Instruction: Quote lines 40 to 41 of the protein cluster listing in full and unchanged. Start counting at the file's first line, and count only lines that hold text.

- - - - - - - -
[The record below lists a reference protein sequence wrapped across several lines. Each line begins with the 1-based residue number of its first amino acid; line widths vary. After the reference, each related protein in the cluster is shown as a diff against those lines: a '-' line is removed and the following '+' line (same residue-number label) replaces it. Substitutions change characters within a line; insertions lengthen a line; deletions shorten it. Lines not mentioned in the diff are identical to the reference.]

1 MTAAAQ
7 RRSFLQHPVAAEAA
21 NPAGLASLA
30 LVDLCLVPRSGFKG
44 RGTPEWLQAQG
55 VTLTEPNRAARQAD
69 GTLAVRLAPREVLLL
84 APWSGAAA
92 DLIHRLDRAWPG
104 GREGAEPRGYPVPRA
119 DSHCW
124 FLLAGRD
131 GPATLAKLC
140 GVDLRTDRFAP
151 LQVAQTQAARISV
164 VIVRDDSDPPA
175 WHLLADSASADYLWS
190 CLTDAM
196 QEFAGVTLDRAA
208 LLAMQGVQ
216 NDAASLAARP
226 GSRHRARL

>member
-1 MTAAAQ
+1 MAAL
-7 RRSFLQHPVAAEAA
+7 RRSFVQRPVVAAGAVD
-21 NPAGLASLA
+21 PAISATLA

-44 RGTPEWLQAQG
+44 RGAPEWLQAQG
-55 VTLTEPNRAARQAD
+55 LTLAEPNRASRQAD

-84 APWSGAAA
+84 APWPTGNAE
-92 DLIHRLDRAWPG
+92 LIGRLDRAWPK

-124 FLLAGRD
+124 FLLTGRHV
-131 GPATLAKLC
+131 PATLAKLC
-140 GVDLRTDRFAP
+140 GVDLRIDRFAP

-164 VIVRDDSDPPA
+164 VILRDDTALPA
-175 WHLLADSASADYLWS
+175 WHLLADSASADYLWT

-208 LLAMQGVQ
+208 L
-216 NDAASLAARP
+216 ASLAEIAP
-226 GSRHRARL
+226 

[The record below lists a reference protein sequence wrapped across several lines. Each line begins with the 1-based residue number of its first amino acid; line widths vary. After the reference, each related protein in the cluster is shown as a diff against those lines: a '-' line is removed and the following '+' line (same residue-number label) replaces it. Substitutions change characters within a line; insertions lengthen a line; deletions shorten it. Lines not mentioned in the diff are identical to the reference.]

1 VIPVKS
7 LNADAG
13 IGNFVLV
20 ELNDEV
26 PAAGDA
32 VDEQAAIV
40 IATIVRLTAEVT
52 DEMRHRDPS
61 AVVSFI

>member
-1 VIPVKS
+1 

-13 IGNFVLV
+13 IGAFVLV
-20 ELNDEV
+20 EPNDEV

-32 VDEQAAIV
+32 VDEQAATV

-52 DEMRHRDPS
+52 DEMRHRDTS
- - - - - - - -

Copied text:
+124 FLLTGRHV
-131 GPATLAKLC